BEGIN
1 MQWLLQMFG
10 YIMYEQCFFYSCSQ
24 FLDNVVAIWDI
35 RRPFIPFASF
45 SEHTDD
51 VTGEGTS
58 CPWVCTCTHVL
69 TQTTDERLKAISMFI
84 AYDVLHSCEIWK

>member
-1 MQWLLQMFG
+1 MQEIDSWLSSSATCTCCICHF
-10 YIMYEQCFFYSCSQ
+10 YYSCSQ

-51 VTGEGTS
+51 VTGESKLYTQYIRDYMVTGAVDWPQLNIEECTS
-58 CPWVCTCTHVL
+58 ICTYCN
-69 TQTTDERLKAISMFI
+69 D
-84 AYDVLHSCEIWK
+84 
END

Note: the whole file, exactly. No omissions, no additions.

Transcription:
1 MQWLLQMFG
10 YIMYEQCFFYSCSQ
24 FLDNVVAIWDI
35 RRPFIPFASF
45 SEHTDD
51 VTGEGTS
58 CPWVCTCTHVL
69 TQTTDERLKAISMFI
84 AYDVLHSCEIWK

>member
-1 MQWLLQMFG
+1 MQEIDSWLSSSATCTCCICHF
-10 YIMYEQCFFYSCSQ
+10 YYSCSQ

-51 VTGEGTS
+51 VTGESKLYTQYIRDYMVTGAVDWPQLNIEECTS
-58 CPWVCTCTHVL
+58 ICTYCN
-69 TQTTDERLKAISMFI
+69 D
-84 AYDVLHSCEIWK
+84 